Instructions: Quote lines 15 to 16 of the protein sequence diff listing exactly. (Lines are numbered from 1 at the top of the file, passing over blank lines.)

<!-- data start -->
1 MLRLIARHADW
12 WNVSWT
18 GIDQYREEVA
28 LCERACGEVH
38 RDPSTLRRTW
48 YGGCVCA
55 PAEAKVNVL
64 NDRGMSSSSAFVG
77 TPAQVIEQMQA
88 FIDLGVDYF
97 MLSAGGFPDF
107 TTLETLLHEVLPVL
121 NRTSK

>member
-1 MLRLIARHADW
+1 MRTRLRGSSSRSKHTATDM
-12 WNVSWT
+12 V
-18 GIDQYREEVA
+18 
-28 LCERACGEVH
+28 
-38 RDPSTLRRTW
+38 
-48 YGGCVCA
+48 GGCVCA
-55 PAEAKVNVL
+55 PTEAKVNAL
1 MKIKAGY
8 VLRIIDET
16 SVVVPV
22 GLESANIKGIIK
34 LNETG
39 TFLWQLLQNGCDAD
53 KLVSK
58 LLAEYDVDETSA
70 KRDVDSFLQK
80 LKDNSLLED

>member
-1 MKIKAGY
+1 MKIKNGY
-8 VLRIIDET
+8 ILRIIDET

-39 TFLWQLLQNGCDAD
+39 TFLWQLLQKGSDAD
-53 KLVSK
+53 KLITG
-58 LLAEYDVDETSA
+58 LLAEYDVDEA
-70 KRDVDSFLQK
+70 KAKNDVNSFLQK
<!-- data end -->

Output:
-1 MLRLIARHADW
+1 MRTRLRGSSSRSKHTATDM